# 13.2: Visualizing Relations


Chapter 2 covered many different forms of data visualization, and visualizing data remains an important first step in understanding and describing our data before we move into inferential statistics. Nowhere is this more important than in correlation. Correlations are visualized by a scatterplot, where our $$X$$ variable values are plotted on the $$X$$-axis, the $$Y$$ variable values are plotted on the $$Y$$-axis, and each point or marker in the plot represents a single person’s score on $$X$$ and $$Y$$. Figure $$\PageIndex{1}$$ shows a scatterplot for hypothetical scores on job satisfaction ($$X$$) and worker well-being ($$Y$$). We can see from the axes that each of these variables is measured on a 10-point scale, with 10 being the highest on both variables (high satisfaction and good health and well-being) and 1 being the lowest (dissatisfaction and poor health). When we look at this plot, we can see that the variables do seem to be related. The higher scores on job satisfaction tend to also be the higher scores on well-being, and the same is true of the lower scores.

Figure $$\PageIndex{1}$$ demonstrates a positive relation. As scores on $$X$$ increase, scores on $$Y$$ also tend to increase. Although this is not a perfect relation (if it were, the points would form a single straight line), it is nonetheless very clearly positive. This is one of the key benefits to scatterplots: they make it very easy to see the direction of the relation. As another example, Figure $$\PageIndex{2}$$ shows a negative relation between job satisfaction ($$X$$) and burnout ($$Y$$). As we can see from this plot, higher scores on job satisfaction tend to correspond to lower scores on burnout, which is how stressed, un-energetic, and unhappy someone is at their job. As with Figure $$\PageIndex{1}$$, this is not a perfect relation, but it is still a clear one. As these figures show, points in a positive relation moves from the bottom left of the plot to the top right, and points in a negative relation move from the top left to the bottom right.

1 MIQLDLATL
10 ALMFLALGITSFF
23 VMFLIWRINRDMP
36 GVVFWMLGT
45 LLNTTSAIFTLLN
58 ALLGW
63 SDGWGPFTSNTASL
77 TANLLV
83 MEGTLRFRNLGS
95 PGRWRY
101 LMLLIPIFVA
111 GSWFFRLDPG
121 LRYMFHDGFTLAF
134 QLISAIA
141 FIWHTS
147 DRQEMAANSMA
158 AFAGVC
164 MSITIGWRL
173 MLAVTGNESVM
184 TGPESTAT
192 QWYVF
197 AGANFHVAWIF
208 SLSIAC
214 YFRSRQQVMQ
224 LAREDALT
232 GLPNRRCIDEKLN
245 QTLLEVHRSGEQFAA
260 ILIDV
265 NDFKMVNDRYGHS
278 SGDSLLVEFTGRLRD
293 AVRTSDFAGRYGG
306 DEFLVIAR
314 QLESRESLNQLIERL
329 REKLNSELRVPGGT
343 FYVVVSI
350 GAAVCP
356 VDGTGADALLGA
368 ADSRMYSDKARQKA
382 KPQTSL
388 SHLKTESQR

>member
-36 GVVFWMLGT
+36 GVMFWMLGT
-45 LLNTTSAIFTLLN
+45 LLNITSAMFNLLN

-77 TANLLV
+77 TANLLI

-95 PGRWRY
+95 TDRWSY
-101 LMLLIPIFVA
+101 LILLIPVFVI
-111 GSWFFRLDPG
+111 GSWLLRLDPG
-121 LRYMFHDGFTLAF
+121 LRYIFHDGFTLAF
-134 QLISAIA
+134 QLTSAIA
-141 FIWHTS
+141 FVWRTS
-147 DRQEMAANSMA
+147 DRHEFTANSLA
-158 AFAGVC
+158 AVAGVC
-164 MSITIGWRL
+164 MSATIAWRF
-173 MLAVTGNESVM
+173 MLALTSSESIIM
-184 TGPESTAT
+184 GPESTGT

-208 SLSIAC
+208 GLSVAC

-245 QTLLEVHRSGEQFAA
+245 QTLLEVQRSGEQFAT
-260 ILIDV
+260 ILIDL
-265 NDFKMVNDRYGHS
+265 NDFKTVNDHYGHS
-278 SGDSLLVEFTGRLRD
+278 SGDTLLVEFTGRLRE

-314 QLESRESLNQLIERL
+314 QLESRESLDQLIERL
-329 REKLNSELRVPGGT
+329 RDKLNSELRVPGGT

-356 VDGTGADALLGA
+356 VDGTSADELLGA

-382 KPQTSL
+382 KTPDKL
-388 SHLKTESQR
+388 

Scatterplots can also indicate that there is no relation between the two variables. In these scatterplots (an example is shown below in Figure $$\PageIndex{3}$$ plotting job satisfaction and job performance) there is no interpretable shape or line in the scatterplot. The points appear randomly throughout the plot. If we tried to draw a straight line through these points, it would basically be flat. The low scores on job satisfaction have roughly the same scores on job performance as do the high scores on job satisfaction. Scores in the middle or average range of job satisfaction have some scores on job performance that are about equal to the high and low levels and some scores on job performance that are a little higher, but the overall picture is one of inconsistency.

As we can see, scatterplots are very useful for giving us an approximate idea of whether or not there is a relation between the two variables and, if there is, if that relation is positive or negative. They are also useful for another reason: they are the only way to determine one of the characteristics of correlations that are discussed next: form.

## Contributors and Attributions

• Foster et al. (University of Missouri-St. Louis, Rice University, & University of Houston, Downtown Campus)

This page titled 13.2: Visualizing Relations is shared under a CC BY-NC-SA 4.0 license and was authored, remixed, and/or curated by Foster et al. (University of Missouri’s Affordable and Open Access Educational Resources Initiative) via source content that was edited to the style and standards of the LibreTexts platform; a detailed edit history is available upon request.